The Austin American-Statesman's Diverse Verified Strategy
A case study from the NAA/ABC Guide to Verified Circulation
By Susan Kantor
With a portfolio that includes branded editions, a Sunday-Select product and a commercial sampling program, the Austin American-Statesman reaches target audiences through various categories of verified circulation. Debra Joiner, product manager, shared the details of each category and how they prepared for their audit under ABC’s verified circulation rules.
Newspapers can reach readers beyond their core paid circulation audience with verified circulation, and the Statesman has evolved and varied some of its programs to comply with the recent verified circulation rules. Earlier this year, two of its standalone community newspapers — the Cedar Park Citizen and Leander Ledger — combined to make one branded edition that is delivered every Wednesday with the Statesman. Similarly, the Pflugerville Pflag recently transitioned from a standalone community newspaper to a branded edition delivered to certain ZIP codes on Wednesday with the Statesman.
“We look at it as adding value for our current subscribers by including the publications with the Statesman and continuing to have the volume for our advertisers,” Joiner said. “We’re also doing a targeted address-specific product saturation to select ZIP codes in Cedar Park, Leander and Pflugerville. We choose the most desirable ZIP codes to increase our overall penetration and volume of preprints in the areas most important to our advertisers.”
Because this change only happened in the first quarter of this year, the branded editions have not yet been through an audit. For now, these publications will be classified as targeted verified circulation.
One product that has been through an audit is Stat!, the Statesman’s Sunday Select product that delivers coupons and inserts to more than 30,000 households every week.
“We’ve noticed with single-copy sales and Sunday subscriptions that coupons are a big draw. That’s one of the ways we’re able to promote it. It has some news, some comics and additional advertising, and customers like it.”
The verified circulation rules also changed the Statesman’s commercial sampling program, some of which is now classified as retail/business circulation. The Statesman distributes copies to 782 businesses, and twice every year, forms are sent to the businesses to verify the copies were requested and received. The Statesman recently went through the first audit of this circulation.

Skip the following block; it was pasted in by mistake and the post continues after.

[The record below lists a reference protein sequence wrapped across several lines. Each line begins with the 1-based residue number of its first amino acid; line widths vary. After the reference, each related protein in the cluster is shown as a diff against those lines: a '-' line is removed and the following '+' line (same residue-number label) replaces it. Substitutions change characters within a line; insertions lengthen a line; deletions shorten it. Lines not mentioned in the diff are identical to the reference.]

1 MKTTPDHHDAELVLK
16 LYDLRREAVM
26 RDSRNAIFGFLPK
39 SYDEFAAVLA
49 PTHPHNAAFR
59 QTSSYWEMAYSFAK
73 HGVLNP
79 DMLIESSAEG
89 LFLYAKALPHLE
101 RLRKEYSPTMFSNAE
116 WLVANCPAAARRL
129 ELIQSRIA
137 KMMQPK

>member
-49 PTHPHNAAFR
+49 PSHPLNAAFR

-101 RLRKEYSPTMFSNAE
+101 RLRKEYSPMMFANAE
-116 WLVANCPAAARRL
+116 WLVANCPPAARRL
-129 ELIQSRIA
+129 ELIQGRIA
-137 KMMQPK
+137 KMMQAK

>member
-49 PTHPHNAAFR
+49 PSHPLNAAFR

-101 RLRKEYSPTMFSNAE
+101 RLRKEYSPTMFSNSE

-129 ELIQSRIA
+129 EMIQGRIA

The audit prep
The Statesman had to adapt some of its processes to comply with the verified circulation rules, such as maintaining opt-in requests for the product. When Stat! was first distributed, staff tried several tactics to secure reader requests for the product.
“We tried going door to door. We tried telemarketing. We tried putting ads in the product. We’ve done social media —Facebook, Twitter— those types of promotions,” Joiner said. “What we found most effective is actually calling people to tell them about the product and opting in that way. That helped our audit because we were able to pull those recorded phone calls instead of keeping up with paper forms. Having fresh data for ABC to verify also helped.”
With the success of getting readers to opt in over the phone and organizing those recordings for the audit, Joiner hopes to qualify all of this circulation as requested for the next audit. The Statesman has already opted in 18,671 readers for the Stat! publication. Joiner also recommends weekly circulation tracking. A staff member is dedicated to tracking requests every week to record how the requests affect total penetration by ZIP code.
“Tracking weekly is really important. Especially with paper opt-ins, we call and verify a certain percentage on our own so we don’t wait until the audit to find if there was a problem. Tracking is time consuming, but it’s worth it.”
The Statesman also adapted to verifying requests for retail/business circulation. When the staff first asked businesses to verify their requests and delivery, they mailed forms, called, faxed — even visited a few businesses in person. The second time around, the process was much easier. Joiner shared several must haves for retail /business circulation: a good tracking system, a simple form, correct contacts at the business and their preferred method of contact.
“Commercial sampling was a huge change. We’ve been doing the program for years, but verifying them was new. That first time, I think you just have to go the extra mile. You also have to warn that they won’t get the papers if they don’t verify. Once you explain it, it’s easier going forward.”
With the ABC rule changes for verified circulation, Joiner stressed how important it is to have a solid tracking system and staff to prepare for the audit. She recapped how the rules for verified circulation have changed their strategies:
“We’re just starting to make the changes for the community newspaper branded editions. Deciding to go with the opt ins for Stat! was something our advertisers really wanted. Our NIE program requires teachers to opt in and verify receiving the papers, but we really haven’t changed how we handle the paperwork. Setting up the systems for tracking the opt-in forms, all of that was new. But it has gone really well. Definitely not as painful as we thought it was going to be.”
Susan Kantor is communications manager at Audit Bureau of Circulations. This article is one in a series of case studies published in the NAA/ABC Circulation Subcommittee's Guide to Verified Circulation.
First Published: July 05, 2012